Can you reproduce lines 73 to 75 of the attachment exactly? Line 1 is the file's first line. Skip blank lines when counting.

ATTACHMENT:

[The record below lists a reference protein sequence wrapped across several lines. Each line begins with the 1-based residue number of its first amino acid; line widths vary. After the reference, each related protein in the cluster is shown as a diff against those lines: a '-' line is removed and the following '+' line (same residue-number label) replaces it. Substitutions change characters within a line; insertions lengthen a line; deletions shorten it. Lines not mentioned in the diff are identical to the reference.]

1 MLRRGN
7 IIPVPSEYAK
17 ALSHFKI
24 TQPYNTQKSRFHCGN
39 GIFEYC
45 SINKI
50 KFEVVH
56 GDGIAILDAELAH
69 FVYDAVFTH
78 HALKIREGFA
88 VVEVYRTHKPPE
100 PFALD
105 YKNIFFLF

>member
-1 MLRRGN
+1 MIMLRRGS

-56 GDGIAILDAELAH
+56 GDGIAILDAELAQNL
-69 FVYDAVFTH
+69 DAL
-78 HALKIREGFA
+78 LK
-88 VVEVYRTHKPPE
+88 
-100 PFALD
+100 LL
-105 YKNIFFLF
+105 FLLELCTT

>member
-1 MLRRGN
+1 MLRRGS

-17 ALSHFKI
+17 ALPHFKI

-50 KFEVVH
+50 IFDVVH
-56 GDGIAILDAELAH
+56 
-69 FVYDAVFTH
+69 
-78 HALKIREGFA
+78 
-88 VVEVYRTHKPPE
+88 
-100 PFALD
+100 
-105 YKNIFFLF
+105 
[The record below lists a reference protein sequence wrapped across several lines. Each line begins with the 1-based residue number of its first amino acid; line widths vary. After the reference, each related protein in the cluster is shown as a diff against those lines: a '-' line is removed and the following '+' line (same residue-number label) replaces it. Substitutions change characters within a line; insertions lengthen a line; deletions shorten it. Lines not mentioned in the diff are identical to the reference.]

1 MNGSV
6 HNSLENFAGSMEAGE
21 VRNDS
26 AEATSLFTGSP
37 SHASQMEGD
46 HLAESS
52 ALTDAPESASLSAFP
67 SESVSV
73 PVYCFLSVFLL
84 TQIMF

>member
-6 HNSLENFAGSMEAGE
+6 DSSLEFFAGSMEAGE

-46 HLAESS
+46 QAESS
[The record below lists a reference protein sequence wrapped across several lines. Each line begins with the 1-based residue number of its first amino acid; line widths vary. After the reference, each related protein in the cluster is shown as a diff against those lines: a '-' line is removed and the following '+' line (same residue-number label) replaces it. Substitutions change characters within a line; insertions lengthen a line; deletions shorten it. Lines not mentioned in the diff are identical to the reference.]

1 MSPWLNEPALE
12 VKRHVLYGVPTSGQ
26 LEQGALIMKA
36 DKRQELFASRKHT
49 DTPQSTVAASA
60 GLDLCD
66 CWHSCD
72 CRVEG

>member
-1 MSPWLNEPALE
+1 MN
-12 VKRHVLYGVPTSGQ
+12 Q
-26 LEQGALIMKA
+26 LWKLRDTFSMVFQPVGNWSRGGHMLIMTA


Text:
72 CRVEG

>member
-1 MSPWLNEPALE